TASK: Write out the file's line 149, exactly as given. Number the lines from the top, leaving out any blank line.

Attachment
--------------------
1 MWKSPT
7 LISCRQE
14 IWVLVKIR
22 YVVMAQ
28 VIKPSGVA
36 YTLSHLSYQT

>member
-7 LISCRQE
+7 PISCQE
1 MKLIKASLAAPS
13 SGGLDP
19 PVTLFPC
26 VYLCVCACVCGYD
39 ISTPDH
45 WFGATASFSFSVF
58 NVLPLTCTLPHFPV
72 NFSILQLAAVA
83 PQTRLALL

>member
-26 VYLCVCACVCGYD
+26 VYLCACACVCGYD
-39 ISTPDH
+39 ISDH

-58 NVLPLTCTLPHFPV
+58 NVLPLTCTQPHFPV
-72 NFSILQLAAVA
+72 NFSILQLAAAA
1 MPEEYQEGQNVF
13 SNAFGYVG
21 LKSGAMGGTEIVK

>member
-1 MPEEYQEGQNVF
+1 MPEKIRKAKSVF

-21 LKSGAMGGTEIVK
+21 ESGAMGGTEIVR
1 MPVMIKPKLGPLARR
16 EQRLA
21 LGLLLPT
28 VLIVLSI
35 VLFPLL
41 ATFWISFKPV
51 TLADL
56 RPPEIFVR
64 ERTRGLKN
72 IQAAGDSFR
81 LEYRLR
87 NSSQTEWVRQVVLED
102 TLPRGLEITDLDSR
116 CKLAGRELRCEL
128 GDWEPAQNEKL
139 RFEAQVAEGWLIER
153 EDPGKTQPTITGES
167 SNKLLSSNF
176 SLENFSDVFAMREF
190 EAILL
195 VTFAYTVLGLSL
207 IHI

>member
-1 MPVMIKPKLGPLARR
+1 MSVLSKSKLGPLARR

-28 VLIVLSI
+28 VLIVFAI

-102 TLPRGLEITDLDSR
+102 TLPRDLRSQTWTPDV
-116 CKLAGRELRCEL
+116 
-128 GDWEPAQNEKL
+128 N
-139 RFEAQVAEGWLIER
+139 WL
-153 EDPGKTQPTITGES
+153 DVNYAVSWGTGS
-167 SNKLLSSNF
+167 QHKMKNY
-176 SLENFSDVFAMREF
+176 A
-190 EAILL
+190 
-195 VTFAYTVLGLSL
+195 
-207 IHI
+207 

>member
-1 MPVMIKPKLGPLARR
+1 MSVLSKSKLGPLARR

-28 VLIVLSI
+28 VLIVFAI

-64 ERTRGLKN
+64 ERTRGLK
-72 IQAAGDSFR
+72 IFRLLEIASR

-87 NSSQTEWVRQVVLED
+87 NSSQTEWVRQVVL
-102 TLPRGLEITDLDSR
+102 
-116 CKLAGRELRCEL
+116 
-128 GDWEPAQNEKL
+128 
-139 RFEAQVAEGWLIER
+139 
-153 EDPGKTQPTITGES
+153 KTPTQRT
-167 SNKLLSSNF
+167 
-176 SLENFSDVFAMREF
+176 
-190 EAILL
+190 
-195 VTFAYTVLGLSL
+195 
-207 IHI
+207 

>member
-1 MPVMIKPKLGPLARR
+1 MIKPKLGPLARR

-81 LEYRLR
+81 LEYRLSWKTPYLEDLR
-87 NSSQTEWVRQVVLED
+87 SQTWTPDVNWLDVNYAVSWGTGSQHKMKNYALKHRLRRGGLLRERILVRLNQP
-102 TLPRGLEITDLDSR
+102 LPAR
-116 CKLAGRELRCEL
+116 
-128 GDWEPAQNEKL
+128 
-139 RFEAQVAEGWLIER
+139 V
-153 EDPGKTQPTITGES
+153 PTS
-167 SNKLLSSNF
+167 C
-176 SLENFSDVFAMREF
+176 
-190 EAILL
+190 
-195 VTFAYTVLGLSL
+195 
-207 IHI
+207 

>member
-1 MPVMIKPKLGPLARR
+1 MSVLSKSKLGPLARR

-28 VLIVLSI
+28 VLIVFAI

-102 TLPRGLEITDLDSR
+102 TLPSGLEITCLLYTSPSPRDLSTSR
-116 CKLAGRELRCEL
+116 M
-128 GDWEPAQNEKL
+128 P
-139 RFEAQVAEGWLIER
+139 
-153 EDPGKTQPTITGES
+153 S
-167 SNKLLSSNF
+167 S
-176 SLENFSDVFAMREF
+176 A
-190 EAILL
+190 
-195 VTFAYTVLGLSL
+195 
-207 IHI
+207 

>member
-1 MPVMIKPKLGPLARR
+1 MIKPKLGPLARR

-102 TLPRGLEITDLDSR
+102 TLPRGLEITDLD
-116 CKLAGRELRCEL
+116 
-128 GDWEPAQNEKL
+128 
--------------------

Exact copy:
+116 M